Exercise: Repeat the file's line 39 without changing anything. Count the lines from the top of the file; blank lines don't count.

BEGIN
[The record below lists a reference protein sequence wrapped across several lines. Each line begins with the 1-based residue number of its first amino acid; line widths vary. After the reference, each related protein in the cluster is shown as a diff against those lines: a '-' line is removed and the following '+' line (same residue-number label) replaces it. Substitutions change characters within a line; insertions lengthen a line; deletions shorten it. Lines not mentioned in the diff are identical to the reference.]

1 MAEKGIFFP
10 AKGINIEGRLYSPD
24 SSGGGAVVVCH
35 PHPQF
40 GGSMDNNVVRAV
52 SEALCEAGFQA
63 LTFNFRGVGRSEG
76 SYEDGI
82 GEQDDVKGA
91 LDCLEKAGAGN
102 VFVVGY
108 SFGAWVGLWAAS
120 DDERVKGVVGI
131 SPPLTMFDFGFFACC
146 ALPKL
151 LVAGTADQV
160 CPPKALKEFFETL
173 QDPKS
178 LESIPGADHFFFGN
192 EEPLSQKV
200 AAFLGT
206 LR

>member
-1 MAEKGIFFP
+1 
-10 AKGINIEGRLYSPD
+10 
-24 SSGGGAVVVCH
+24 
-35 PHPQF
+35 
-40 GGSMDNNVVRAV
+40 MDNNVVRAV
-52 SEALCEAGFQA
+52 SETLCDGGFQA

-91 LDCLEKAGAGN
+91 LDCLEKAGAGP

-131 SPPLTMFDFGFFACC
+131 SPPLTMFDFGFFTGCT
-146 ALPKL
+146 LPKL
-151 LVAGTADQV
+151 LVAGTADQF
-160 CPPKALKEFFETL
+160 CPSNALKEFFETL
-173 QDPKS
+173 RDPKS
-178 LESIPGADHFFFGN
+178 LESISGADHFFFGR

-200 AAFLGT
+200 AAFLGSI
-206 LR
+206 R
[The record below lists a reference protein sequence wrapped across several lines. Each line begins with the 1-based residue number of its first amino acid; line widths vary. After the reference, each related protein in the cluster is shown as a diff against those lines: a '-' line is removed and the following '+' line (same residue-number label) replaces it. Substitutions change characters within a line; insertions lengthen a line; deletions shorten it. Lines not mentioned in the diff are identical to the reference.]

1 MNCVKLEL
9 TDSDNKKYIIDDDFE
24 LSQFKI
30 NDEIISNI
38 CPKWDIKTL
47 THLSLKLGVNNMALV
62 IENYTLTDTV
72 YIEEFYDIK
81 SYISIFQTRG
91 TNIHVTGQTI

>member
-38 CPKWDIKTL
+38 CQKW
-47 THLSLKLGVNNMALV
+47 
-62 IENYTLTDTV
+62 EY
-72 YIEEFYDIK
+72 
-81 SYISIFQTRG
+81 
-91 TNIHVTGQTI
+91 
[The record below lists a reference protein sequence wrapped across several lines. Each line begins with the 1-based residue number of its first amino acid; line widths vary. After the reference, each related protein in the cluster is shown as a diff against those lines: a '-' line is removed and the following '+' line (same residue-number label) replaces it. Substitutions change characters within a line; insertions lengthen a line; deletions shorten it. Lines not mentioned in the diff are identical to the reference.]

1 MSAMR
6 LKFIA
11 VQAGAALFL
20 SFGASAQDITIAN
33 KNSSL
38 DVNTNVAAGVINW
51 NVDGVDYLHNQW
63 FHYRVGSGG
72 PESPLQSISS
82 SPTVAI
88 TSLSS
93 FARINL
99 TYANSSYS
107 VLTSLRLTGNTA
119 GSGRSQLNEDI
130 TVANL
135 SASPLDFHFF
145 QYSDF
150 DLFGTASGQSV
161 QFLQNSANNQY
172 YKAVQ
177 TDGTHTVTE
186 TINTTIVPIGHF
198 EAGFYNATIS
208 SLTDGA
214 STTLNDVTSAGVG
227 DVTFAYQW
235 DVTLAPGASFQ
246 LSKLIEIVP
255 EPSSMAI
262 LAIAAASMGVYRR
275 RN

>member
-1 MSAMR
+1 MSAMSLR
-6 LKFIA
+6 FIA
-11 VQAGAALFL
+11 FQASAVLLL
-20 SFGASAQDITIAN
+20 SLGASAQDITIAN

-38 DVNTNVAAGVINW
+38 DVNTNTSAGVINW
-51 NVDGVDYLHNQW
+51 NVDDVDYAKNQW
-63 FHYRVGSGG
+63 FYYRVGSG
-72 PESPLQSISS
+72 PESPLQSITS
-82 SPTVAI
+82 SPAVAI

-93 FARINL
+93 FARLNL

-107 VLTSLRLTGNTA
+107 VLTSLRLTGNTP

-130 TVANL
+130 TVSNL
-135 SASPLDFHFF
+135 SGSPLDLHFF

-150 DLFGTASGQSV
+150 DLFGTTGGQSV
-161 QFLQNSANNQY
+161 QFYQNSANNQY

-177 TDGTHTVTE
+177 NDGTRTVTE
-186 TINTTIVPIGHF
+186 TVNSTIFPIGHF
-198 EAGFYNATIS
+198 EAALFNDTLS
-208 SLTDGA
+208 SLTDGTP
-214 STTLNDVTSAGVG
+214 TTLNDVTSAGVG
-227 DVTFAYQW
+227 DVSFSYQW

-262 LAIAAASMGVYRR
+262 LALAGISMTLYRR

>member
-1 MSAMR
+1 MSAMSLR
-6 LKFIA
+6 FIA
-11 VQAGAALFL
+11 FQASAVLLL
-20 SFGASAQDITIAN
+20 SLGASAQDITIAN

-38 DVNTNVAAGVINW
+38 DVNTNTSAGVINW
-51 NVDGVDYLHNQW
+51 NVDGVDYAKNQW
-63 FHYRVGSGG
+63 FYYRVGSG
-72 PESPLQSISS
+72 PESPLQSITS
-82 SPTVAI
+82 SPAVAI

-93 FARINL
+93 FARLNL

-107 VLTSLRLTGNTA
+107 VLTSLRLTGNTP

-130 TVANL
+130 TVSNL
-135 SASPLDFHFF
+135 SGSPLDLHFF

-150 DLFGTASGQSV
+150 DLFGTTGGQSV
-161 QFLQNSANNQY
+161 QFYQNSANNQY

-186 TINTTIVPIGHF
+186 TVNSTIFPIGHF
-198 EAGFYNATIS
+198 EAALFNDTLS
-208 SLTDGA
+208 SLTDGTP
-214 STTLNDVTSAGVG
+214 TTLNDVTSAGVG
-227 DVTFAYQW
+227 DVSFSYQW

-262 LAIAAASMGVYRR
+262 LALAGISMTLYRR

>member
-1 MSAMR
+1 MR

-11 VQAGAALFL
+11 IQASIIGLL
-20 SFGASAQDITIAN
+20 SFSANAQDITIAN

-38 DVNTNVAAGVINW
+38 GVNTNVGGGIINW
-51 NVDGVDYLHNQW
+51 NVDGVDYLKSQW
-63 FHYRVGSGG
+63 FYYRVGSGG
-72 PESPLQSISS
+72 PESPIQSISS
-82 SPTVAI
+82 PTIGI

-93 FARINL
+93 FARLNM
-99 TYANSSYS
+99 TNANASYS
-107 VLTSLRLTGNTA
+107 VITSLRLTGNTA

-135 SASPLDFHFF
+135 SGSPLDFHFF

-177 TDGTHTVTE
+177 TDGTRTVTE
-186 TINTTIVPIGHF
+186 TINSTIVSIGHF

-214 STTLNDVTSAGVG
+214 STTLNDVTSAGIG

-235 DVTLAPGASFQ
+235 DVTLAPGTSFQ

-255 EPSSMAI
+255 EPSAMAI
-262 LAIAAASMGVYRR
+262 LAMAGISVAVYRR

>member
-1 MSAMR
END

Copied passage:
-131 SPPLTMFDFGFFACC